ABA for Autism
ABA for Autism
This blog is about ABA for Autism.
What is ABA for Autism?
Applied Behavior Analysis helps to modify behaviors with specific methods. It improves social skills, speech skills, and self-care in Autistics. Helps them in dealing with anger, better attention, and have better life skills.
Applied Behaviour Analysis (ABA) works on two major principles:
- Our behavior is directed by events in our life.
- Behavior that is followed by positive rewards will repeat.
ABA uses these principles to assist children with ASD to learn new and appropriate behavior. For example, if a child points to a toy they want, the child’s parents might follow this up with a positive reward like giving the child the toy. This makes it more likely that the child will repeat the action in the future.
To know the concept of ABA, let’s first learn A-B-C’s of behavior:
Antecedents: this is what occurs right before the target behavior. It can command or request, a toy or object, or a light, sound, or something else in the environment. An antecedent comes from the environment, from another person, or a thought or feeling.
Behavior: this is the child’s response or lack of response to the antecedent. Additionally, it can be an action, a verbal response, or something else.
Consequence: this is what happens right after the behavior. It can include positive rewards. Further, this is for good behavior or no reaction for incorrect responses.
Looking at A-B-Cs helps us understand:
Why a behavior may be taking place?
How different events could affect the behavior is likely to happen again?
Antecedent: Firstly, the parent says “It’s time to turn off the screen”.
Behavior: Secondly, the child yells “no!”
Consequence: Thirdly, the parent takes away the gadget. Then says “Okay, no more screen time for you.”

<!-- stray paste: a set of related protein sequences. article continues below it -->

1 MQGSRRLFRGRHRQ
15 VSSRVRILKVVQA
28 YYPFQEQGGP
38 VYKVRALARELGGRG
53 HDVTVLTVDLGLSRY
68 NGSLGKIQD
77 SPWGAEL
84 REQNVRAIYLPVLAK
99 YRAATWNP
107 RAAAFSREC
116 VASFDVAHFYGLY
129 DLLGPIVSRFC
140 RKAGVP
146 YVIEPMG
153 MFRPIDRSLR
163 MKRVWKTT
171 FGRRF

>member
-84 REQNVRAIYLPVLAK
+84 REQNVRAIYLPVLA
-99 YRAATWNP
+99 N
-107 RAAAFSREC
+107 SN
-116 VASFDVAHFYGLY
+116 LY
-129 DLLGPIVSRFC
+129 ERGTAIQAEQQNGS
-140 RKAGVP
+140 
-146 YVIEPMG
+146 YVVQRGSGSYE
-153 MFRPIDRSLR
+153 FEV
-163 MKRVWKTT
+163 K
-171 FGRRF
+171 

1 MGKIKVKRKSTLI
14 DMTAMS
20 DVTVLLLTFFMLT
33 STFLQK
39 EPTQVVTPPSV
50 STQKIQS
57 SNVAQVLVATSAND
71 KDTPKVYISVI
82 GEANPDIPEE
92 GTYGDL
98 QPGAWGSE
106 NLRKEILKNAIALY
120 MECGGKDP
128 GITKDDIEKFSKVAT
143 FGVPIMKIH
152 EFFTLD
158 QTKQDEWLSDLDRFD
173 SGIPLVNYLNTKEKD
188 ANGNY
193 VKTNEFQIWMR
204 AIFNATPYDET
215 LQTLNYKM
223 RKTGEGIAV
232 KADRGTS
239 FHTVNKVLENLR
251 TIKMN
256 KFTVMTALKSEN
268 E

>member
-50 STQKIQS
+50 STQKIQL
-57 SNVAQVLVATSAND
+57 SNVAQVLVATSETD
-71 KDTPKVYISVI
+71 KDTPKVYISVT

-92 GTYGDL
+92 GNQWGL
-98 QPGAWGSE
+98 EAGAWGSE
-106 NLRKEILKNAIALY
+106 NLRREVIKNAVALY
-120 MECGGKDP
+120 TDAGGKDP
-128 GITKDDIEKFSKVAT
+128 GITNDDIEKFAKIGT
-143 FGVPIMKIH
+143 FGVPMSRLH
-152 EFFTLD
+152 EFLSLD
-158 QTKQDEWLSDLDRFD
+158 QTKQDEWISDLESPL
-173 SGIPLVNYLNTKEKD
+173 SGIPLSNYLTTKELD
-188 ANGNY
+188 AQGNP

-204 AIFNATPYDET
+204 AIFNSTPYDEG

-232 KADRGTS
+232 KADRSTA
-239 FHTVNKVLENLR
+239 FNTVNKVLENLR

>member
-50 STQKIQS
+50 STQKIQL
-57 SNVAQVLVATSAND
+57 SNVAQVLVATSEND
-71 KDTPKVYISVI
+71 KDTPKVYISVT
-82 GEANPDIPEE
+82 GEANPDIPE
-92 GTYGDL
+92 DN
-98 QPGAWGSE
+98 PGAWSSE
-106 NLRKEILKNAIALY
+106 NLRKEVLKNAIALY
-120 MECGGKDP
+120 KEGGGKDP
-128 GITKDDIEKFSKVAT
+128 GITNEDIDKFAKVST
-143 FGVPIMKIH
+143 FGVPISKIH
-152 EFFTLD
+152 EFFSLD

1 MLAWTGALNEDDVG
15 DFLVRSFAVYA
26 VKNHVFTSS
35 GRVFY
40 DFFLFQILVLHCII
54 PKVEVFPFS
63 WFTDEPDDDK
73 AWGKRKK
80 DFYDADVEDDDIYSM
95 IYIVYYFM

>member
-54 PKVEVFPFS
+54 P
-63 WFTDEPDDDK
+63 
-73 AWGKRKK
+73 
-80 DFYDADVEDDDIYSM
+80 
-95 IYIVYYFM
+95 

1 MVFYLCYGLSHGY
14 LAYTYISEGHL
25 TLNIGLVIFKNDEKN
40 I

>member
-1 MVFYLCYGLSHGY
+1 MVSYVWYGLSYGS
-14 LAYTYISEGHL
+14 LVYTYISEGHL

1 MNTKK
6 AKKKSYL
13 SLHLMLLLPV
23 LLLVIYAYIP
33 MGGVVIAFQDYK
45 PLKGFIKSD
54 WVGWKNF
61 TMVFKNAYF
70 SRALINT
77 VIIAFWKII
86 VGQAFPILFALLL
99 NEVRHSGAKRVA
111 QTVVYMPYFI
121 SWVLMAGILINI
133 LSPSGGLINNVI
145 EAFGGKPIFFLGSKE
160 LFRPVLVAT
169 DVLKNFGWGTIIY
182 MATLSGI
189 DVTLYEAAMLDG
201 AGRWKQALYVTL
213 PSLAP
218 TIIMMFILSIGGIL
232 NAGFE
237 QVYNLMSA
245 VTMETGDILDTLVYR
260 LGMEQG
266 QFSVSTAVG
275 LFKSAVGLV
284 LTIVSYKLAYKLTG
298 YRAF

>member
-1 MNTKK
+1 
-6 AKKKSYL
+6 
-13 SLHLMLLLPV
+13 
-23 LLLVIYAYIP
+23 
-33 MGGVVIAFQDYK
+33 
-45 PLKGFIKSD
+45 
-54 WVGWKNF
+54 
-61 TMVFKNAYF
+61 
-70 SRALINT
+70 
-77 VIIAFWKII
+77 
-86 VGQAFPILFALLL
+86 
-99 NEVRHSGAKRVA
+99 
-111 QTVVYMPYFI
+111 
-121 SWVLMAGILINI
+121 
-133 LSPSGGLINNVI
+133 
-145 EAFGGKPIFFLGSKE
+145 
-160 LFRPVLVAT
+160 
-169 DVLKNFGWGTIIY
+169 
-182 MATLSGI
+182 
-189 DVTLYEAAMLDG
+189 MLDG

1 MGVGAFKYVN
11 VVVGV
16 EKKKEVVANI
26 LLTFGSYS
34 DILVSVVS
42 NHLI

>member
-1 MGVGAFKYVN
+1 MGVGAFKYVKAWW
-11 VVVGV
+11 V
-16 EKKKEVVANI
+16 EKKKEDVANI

How could ABA facilitate a child to learn correct behavior in this situation?
Antecedent: The parent says “It’s time to turn off the screen”.
Behavior: The child remembers to ask, “Can I have 5 more minutes?”
Consequence: The parent says, “Of course you can have 5 more minutes!”
ABA works by
- Seeing a child’s current skills and challenges
- Setting goals and objectives – for example, teach to say thank you
- Make and use a technique that teaches the needed skill
- Measuring the ‘target’ skill.
- Testing the technique and making changes.
- The child gets opportunities to practice new skills. They learn new skills, more skills are included in their routine. Over time, they lead to the desired behavior. In other words, like having conversations, playing cooperatively with others, or learning by watching others. This brings a good chance in the behavior.
Techniques in ABA
A token economy gives a positive reward to a child. Further, it helps in problematic behavior. Furthermore, it is to teach what behaviors are good and which are bad. Token economies strengthen behavior and increase its occurrence.
This is for current behaviors and actions. The child is given a task to observe how they perform it. In other words, this analysis is broken down into the below:
- Physical actions
- Cognitive actions
Furthermore, tasks are broken down into steps. Which can be easily understood by the child.
Using prompts and cues
Prompts and cues are used to encourage a behavior. They are gentle reminders and it is indirect sometimes or a gesture or a look of your eyes. The child will notice this cue and be reminded to behave in a way. Examples are washing hands before meals, making their bed, or putting away toys. The idea is to fade out the prompts when the child no longer needs them. The prompts are helpful.
ABA doesn’t necessarily aim at making autistic people behave in a more socially acceptable way. But, it can be used to help Autistics learn and understand interaction with their environment. Understanding how and when to use it is the key. Remember every child benefits from different therapies and different modules. Choose what works best for them.
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